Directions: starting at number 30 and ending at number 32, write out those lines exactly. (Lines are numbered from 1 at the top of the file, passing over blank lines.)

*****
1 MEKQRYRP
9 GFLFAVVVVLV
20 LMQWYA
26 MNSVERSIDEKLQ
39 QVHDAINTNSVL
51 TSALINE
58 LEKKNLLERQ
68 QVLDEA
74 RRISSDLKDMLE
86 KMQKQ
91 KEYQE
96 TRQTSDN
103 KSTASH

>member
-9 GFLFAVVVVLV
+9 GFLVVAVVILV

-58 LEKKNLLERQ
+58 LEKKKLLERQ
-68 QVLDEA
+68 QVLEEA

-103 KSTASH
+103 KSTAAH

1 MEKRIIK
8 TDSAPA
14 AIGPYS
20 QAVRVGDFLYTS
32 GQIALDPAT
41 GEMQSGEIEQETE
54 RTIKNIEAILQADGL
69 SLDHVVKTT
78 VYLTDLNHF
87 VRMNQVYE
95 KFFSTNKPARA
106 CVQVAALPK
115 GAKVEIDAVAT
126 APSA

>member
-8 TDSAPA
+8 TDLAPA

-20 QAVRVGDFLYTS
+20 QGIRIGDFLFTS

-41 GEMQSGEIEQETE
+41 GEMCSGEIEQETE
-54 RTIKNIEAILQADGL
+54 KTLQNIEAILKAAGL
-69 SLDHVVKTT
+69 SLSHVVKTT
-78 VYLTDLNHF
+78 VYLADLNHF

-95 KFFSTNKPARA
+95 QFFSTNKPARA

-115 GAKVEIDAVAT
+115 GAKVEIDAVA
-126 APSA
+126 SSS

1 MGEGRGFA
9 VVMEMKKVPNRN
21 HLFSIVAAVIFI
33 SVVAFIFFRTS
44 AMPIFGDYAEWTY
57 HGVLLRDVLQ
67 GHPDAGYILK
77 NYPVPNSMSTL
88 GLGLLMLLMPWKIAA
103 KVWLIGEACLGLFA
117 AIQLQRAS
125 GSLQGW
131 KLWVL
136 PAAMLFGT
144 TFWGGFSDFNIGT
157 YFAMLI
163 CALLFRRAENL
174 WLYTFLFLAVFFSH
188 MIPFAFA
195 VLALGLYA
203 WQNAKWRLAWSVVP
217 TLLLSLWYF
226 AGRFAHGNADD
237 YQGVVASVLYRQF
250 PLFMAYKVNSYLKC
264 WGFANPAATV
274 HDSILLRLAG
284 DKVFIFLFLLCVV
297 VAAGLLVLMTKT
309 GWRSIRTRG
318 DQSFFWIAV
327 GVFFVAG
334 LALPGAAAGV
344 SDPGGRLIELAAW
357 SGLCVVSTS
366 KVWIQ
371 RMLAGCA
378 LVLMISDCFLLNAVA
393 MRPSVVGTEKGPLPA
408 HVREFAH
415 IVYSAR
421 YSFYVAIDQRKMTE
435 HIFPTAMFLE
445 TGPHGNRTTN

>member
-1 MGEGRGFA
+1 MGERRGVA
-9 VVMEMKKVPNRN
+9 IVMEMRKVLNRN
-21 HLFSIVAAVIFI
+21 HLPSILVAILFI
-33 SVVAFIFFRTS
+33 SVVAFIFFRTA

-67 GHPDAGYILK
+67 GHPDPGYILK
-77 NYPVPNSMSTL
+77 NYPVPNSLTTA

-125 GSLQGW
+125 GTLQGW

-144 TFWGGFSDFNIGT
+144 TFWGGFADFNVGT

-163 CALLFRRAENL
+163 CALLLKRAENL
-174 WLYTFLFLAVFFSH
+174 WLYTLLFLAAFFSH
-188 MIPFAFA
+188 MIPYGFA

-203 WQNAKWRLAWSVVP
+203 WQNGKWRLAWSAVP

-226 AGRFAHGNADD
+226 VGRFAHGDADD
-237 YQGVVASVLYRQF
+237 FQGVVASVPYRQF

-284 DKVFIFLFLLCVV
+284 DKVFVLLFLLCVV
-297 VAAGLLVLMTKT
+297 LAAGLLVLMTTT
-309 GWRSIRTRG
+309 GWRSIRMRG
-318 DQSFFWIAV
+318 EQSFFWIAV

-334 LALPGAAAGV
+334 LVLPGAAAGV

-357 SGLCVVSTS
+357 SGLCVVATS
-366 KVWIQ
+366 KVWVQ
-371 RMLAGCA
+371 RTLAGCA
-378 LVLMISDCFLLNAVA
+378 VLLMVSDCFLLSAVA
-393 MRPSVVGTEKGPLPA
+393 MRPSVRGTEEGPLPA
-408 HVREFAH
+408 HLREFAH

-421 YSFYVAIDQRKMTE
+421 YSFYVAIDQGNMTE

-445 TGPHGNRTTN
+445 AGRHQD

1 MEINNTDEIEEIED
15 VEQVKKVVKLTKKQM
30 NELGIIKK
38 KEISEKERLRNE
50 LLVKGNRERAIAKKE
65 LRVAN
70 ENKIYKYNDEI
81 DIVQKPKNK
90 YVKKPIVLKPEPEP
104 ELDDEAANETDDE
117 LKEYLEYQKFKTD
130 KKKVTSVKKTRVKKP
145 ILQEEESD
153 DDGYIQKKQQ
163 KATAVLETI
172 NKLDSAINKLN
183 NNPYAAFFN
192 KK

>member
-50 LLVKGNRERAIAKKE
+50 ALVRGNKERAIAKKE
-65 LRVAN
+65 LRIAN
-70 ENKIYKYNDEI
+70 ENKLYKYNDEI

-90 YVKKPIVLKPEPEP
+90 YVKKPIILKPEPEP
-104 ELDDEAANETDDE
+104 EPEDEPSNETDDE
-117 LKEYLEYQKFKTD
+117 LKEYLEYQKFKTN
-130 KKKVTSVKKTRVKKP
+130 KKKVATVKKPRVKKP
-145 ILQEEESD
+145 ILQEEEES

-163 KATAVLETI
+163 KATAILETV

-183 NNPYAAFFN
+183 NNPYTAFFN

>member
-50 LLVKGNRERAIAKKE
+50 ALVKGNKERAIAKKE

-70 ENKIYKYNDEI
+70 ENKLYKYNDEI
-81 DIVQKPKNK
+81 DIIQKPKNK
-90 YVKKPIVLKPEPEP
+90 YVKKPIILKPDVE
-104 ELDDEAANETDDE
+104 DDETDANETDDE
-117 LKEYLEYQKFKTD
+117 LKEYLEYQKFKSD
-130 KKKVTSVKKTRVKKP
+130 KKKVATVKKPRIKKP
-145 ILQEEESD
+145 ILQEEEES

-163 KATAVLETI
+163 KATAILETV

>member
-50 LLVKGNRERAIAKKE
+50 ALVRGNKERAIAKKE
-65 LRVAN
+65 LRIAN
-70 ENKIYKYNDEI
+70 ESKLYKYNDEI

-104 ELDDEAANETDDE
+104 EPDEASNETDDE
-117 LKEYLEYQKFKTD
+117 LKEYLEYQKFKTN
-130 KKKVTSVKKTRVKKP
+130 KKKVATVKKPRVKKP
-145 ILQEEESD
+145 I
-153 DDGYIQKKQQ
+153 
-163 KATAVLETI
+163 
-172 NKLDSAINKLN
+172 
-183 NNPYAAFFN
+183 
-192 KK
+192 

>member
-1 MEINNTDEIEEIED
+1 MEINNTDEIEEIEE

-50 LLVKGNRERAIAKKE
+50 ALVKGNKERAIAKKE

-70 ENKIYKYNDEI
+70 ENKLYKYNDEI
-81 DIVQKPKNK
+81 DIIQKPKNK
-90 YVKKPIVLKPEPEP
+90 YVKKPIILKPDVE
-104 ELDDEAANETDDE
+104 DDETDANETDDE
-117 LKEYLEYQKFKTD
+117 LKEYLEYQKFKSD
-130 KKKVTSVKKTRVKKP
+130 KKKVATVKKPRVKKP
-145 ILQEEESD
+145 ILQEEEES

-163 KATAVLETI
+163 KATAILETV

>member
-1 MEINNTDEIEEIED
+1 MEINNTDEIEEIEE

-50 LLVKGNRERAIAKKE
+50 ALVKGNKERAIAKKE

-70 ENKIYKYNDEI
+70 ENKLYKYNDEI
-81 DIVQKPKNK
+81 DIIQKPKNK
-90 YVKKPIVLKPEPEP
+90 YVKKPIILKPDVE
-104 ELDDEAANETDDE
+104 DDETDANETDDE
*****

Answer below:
69 SLDHVVKTT
78 VYLTDLNHF
87 VRMNQVYE